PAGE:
124 Days and Counting

Welp, here we are, 124 days after Iowa caucus-goers had their say, and Barack Obama and Hillary Clinton are still campaigning to make sure the sun rises tomorrow morning. They’ve made more than 100 stops in Indiana and North Carolina, and, after tonight, there are more uncommitted superdelegates to be coerced than there are pledged delegates to be earned. For Clinton, the two states can improve her still-distant chances of winning the nomination. Obama, meanwhile, has been closing in on the nomination for weeks, but superdelegates won’t let him get there without the approval of the Hoosiers and Tar Heels.  

From where we sit, the primary can split in four different directions, depending on tonight’s results. As usual, it all depends on the margin of victory. Below, we offer up four scenarios based on over-unders of the margins in each state.

Over-Under in North Carolina: Obama by 10 points.  

Over: A double-digit victory in North Carolina—where 1.5 million people might vote—would send Obama’s popular-vote tally out of Clinton’s reach, even if Florida and Michigan were included. The popular vote is a flawed metric, especially when Michigan and Florida are factored in, but Obama’s popular-vote dominance would eliminate Clinton’s last quantitative piece of evidence that she is the deserving victor. Uncommitted superdelegates wouldn’t be able to ignore the numbers any longer. Depending on the outcome in Indiana, there would either be a slow trickle or a steady flood of superdelegates in Obama’s direction. That doesn’t mean Clinton would withdraw—quite the opposite, if she wins Indiana—but, rather, the arithmetic disadvantage would eventually end her candidacy.

Most importantly, a big Obama win in North Carolina would mean white voters have returned to the fold; 40 percent of the 400,000 early voters have been black, and observers suggest that in the end, African-Americans will have cast about 35 percent of all votes in the primary. Given that Obama’s expected support among black voters is north of 85 percent, he probably would hit double digits only because 40 percent of white voters saddled up with him . That’s a number he didn’t hit in Ohio or Pennsylvania, and it’s a threshold that may show superdelegtes that Obama has moved beyond the Rev. Wright imbroglio.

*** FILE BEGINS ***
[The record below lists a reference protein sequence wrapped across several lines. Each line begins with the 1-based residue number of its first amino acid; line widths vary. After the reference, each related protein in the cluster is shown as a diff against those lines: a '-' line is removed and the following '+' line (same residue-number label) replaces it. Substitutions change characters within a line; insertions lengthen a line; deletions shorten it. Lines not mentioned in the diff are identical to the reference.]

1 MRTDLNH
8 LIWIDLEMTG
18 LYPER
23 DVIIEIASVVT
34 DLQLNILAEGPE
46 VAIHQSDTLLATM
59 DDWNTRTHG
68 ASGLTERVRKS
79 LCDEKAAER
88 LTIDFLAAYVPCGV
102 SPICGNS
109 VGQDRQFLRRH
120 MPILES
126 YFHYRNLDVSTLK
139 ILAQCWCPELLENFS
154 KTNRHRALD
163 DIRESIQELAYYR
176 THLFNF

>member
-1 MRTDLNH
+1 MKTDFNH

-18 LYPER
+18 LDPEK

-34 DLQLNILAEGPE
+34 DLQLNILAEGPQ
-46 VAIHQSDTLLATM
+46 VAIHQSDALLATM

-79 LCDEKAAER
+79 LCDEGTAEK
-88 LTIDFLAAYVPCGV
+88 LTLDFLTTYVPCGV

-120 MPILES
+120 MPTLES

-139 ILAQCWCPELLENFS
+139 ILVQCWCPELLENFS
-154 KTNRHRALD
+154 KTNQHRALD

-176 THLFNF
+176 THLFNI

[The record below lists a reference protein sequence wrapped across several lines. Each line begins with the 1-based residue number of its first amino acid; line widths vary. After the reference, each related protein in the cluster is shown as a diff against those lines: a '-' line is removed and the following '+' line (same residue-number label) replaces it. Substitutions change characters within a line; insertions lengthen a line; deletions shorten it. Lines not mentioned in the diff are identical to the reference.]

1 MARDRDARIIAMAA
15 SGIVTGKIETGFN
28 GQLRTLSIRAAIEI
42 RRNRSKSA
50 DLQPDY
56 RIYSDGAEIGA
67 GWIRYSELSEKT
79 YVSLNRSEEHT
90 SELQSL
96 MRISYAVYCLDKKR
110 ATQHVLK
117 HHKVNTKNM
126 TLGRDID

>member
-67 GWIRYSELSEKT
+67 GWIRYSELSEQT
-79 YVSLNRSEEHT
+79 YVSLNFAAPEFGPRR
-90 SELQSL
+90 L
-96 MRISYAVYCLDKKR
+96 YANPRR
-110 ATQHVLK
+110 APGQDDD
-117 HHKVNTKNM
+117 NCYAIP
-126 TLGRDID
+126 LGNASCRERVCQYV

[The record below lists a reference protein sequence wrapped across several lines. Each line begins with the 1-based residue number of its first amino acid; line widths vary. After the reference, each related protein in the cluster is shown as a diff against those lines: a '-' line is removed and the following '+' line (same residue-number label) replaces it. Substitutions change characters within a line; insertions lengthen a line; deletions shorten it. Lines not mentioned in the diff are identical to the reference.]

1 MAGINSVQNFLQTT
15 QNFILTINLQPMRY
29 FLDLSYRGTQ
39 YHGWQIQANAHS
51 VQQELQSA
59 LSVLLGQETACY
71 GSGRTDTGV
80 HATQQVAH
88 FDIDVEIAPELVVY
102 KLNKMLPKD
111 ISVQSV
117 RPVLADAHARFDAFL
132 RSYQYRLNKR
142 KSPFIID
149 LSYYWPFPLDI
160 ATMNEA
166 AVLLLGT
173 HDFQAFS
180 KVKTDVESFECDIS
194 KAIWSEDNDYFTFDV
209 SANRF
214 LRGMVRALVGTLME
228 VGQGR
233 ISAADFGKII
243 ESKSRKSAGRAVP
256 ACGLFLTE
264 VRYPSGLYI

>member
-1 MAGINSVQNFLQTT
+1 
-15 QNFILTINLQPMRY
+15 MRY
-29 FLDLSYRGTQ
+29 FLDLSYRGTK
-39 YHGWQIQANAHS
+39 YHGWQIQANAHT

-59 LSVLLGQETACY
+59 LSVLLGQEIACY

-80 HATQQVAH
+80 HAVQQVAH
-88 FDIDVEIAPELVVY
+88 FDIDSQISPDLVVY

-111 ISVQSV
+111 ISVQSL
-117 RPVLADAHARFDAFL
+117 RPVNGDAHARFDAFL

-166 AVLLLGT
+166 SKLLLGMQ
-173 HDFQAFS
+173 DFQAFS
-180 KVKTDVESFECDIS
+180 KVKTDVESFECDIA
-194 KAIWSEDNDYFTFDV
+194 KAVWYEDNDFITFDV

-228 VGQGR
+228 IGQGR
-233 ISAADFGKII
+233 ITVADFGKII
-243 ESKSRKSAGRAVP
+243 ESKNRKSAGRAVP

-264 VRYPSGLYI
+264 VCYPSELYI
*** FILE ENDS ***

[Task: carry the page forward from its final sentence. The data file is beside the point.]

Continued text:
Under: North Carolina was always supposed to be Obama’s state, and a single-digit loss or a Clinton win would mean that she still owns the white vote. Even if she lost the state, she and her surrogates would have enough grist to stall superdelegates. Coupled with a win in Indiana, Clinton could make the case that Obama’s lead still isn’t safe .

Over-Under for Indiana: Clinton by One Point.

Over: If Clinton wins, she won’t drop out. Instead, she’ll continue to draw out the election until at least June 3, when the final states vote. (At that point, most superdelegates will presumably decide once and for all whom they support.) Sure-thing victories in Kentucky and West Virginia in the weeks to come will only help her cause. She’ll hit the phones hard, trying to persuade the superdelegates that nominating a Democrat who is too flashy to win rural votes in Indiana, Pennsylvania, and Ohio is like marrying somebody who will only disappoint you when it’s time to pay the bills. Messy breakups ensue in both scenarios.

Under: If Obama wins Indiana, that means he’ll have gotten his groove back among white voters and that Clinton’s populist appeals worked about as well as they did for John Edwards. The media will view the loss as a referendum on the gas-tax holiday, and Obama will emerge as a nominee that superdelegates can be comfortable with. Even if Clinton doesn’t drop out, the superdelegates will move toward Obama. A loss in North Carolina—all the more unlikely if he wins in Indiana—will delay the race’s resolution by a month or so, but for all intents and purposes, Obama will already be the nominee.